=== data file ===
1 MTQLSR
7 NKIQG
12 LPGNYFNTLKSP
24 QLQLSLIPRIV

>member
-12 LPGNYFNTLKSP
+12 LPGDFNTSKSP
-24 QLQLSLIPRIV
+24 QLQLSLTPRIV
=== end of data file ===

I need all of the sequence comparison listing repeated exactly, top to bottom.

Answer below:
1 MTQLSR
7 NKIQG
12 LPGNYFNTLKSP
24 QLQLSLIPRIV

>member
-12 LPGNYFNTLKSP
+12 LPGDFNTSKSP
-24 QLQLSLIPRIV
+24 QLQLSLTPRIV